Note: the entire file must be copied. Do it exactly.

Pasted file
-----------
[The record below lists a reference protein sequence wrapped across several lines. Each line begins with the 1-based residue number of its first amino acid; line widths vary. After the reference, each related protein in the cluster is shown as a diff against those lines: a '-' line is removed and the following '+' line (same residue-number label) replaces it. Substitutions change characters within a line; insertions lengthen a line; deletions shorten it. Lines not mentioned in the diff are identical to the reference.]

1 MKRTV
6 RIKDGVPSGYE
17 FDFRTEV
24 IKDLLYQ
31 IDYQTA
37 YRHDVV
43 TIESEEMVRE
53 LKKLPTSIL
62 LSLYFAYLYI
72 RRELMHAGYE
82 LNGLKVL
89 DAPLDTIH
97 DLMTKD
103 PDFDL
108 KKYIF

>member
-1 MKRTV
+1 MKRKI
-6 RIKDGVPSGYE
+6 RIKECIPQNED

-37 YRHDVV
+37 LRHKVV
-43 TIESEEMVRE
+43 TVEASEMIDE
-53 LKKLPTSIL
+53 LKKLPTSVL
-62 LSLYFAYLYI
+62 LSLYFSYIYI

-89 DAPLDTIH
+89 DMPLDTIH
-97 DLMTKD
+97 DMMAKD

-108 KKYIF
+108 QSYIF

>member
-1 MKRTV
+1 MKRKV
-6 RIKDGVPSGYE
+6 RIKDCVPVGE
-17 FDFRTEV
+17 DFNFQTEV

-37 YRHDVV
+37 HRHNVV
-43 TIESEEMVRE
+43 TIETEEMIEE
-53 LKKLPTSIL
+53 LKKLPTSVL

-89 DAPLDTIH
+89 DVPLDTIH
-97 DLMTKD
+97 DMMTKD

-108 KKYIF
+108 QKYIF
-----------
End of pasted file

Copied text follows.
[The record below lists a reference protein sequence wrapped across several lines. Each line begins with the 1-based residue number of its first amino acid; line widths vary. After the reference, each related protein in the cluster is shown as a diff against those lines: a '-' line is removed and the following '+' line (same residue-number label) replaces it. Substitutions change characters within a line; insertions lengthen a line; deletions shorten it. Lines not mentioned in the diff are identical to the reference.]

1 MKRTV
6 RIKDGVPSGYE
17 FDFRTEV
24 IKDLLYQ
31 IDYQTA
37 YRHDVV
43 TIESEEMVRE
53 LKKLPTSIL
62 LSLYFAYLYI
72 RRELMHAGYE
82 LNGLKVL
89 DAPLDTIH
97 DLMTKD
103 PDFDL
108 KKYIF

>member
-1 MKRTV
+1 MKRKI
-6 RIKDGVPSGYE
+6 RIKECIPQNED

-37 YRHDVV
+37 LRHKVV
-43 TIESEEMVRE
+43 TVEASEMIDE
-53 LKKLPTSIL
+53 LKKLPTSVL
-62 LSLYFAYLYI
+62 LSLYFSYIYI

-89 DAPLDTIH
+89 DMPLDTIH
-97 DLMTKD
+97 DMMAKD

-108 KKYIF
+108 QSYIF

>member
-1 MKRTV
+1 MKRKV
-6 RIKDGVPSGYE
+6 RIKDCVPVGE
-17 FDFRTEV
+17 DFNFQTEV

-37 YRHDVV
+37 HRHNVV
-43 TIESEEMVRE
+43 TIETEEMIEE
-53 LKKLPTSIL
+53 LKKLPTSVL

-89 DAPLDTIH
+89 DVPLDTIH
-97 DLMTKD
+97 DMMTKD

-108 KKYIF
+108 QKYIF